Pitching was a weak spot for the Yellow Jackets, but it was balanced out by a pretty potent lineup at the plate. Georgia Tech has power throughout the lineup, with 7 hitters with at least 6 home runs this season (3 with 10+). Wade Bailey’s .347/.542/.420 offensive splits are very impressive, as are Joey Bart’s 13 home runs. But overall, this is a lineup of sluggers — they are among the conference’s leaders in strikeouts, but if they connect, they’ll put up a big number very fast. And to make things trickier for Miami, odds are high that it will be freshman Evan McKendry on the mound while the weekend starters rest. McKendry has been very impressive in midweek performances the last half of the season, but this is a high-pressure situation against a strong offensive team.

Wake Forest
Thu: May 25, 3:00 PM
Note: All ACC Tournament games have WVUM radio coverage. TV coverage can be found on Regional Sports Networks and Fox Sports GO or ESPN3, depending on blackouts in your area.

If the Canes manage to get through Georgia Tech, the game against Wake Forest could be decisive in Miami’s last chance to score an at-large bid to the NCAA Tournament. The 3rd seed went 38-17 this season, with a 19-11 conference record that included 2 wins over Miami in early April. The bright spot for the Canes is that in their lone 5-1 win against the Demon Deacons, Jeb Bargfeldt was on the mound and went 7 innings, striking out 10 and allowing just 3 hits. Bargfeldt would likely get the start here as well, but the question will be if he can hold down one of the ACC’s top offenses twice in one year. Wake led the ACC with an absurd 93 home runs, almost triple Miami’s output (32). 5 players have hit 12+, with Johnny Aiello and Gavin Sheets hitting 18 and 19, respectively. Yes, they also strike out a lot and ground into more double plays than most, but they still manage to have a team on-base percentage of .405. It’s a big ask, but Bargfeldt has had his best performances when going up against the ACC’s top hitting teams (Wake, Virginia, and Virginia Tech).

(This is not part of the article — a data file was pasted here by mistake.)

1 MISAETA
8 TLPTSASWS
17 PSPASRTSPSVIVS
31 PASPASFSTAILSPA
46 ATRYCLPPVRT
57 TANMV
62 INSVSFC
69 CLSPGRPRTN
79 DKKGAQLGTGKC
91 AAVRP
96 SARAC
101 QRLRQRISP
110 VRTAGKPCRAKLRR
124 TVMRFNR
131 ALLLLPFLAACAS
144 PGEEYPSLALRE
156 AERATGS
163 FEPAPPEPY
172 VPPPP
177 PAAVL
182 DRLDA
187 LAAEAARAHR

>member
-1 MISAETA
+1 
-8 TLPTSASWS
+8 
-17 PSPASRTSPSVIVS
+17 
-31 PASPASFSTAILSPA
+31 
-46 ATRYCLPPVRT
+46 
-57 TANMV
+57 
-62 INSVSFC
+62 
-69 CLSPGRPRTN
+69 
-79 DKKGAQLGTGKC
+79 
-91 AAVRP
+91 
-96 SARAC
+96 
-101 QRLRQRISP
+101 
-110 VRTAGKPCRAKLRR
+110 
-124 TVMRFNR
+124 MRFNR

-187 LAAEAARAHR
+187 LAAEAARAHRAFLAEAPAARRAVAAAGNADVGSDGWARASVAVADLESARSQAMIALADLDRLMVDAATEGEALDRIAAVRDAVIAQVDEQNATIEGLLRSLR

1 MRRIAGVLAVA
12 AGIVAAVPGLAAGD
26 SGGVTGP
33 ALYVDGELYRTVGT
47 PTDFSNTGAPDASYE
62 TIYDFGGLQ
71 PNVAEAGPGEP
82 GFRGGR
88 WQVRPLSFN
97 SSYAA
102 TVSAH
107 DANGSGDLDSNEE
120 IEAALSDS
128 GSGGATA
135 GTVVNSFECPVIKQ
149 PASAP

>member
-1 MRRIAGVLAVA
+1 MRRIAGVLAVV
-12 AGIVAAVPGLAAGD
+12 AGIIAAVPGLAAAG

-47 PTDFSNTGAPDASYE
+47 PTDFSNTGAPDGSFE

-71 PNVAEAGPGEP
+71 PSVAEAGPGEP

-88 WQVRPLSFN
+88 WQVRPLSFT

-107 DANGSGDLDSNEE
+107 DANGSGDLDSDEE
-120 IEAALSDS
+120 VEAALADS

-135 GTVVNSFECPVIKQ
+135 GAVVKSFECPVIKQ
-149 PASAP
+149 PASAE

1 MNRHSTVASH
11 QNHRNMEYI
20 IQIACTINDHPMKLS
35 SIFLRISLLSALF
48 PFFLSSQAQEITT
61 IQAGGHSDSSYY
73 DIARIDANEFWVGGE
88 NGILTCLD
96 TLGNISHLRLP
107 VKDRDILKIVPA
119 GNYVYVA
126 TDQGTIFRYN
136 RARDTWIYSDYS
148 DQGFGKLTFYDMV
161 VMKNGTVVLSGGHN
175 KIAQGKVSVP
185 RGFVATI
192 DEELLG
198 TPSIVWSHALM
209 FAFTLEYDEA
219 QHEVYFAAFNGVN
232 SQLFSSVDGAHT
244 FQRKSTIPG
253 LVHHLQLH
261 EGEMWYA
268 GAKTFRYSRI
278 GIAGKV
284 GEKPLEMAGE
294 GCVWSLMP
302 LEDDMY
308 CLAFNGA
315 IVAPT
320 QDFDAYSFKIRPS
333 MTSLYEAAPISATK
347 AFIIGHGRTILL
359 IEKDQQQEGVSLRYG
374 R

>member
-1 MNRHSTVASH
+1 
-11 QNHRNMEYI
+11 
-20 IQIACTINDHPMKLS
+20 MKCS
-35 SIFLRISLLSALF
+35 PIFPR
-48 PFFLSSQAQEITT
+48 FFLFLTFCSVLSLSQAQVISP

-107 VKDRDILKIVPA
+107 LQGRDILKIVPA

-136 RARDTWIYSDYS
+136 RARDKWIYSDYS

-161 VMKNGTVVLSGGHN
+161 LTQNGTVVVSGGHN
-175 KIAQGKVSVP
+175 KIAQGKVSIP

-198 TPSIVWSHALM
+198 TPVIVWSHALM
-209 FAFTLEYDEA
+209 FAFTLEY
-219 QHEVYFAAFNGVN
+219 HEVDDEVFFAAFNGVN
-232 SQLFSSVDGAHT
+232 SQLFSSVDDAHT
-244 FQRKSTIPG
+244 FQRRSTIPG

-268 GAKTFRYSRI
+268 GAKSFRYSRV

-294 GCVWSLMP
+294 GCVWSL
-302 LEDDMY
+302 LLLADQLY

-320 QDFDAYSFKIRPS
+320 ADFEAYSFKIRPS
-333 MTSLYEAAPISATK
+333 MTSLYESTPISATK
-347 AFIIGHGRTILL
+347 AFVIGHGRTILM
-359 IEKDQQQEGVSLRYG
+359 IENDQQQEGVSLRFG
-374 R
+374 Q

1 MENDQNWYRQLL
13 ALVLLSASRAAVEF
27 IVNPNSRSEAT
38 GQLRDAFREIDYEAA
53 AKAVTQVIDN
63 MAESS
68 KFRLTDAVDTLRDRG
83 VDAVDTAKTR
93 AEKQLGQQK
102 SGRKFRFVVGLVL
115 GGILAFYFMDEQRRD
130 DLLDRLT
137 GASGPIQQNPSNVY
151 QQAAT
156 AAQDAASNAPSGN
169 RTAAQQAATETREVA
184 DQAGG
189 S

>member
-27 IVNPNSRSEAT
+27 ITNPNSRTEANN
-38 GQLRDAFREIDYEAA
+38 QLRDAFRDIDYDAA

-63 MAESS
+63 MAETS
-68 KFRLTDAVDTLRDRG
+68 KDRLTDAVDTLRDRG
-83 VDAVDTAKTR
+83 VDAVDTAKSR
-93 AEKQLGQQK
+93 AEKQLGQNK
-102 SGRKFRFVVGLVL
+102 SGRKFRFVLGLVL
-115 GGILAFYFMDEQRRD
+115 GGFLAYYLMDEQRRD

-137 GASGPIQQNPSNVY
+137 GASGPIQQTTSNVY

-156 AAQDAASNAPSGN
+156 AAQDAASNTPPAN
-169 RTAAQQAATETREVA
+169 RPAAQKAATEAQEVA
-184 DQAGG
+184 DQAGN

Presuming that Wake throws their best pitcher on Wednesday to face Georgia Tech, Miami would probably go up against Donnie Sellers (3-5, 4.34 ERA). The right-hander made the transition from team closer to the starting rotation this year with mixed results. Alternatively, the Canes could see Parker Dunshee, who blanked the Canes earlier in the season. Overall, Wake Forest’s pitching isn’t bad — their team ERA of 4.14 is average in the conference — but they do have an excellent closer in Griffin Roberts (1.60 ERA, 8 saves) to shut the game down late.



In some ways, Miami gets to play the same team twice, with Wake basically being an upgraded version of Georgia Tech in all aspects. The tournament schedule broke pretty well for the Canes, and in a small sample size situation, Miami has a decent chance here. Outside of one game against Virginia two weeks ago, their pitching has been doing well — especially the starting rotation since shifting the order to Bargfeldt, Veliz, and Lepore. I like the matchup with McKendry against a Georgia Tech team that only won 2 ACC series all year. But I’m just not confident of the Canes chances against Wake Forest. Bargfeldt shutting down one of the nation’s top offenses twice in a year is a big ask, and Miami’s offense is simply not good enough to keep up. Theoretically, Miami would be the more motivated team here, playing for its post-season life against a team that is comfortably in, probably as a regional host. But that’s not enough for me to pick Miami to win their pool. The ‘Canes bubble bursts with a streak-busting 1-1 week.


I like the way the bracket worked out for Miami. Not only do they get the weaker opponent first, but they have the advantage of not having to play consecutive days unless they make the final. McKendry worries me a bit here. He’s been stellar this year in the midweek, but his first ACC start in the ACC Tournament in a must-win game is a big ask. And he’s a power pitcher, which means GT might be able to turn on some things. With that said, in a battle of anemic offense versus anemic rotation, the Canes offense came out in front earlier this year. I think they out-hit GT at worst. Jeb Bargfeldt is the only thing I trust on this entire team right now. I think he’ll shut down the Wake Forest offense, again, and that Miami goes through as pool winners. From there, it actually sets up nicely for the Canes, as Veliz can go in the semifinal and Lepore in the final, with the entire staff available. But ultimately, there is too much wrong with this team. Against a good UNC team, I think either the starting pitching goes missing, too many errors pile up, the bats don’t show up, or the team blows a late lead due to closer issues. The Canes win the pool, but lose in the semifinal round, going 2-1, and the streak ends.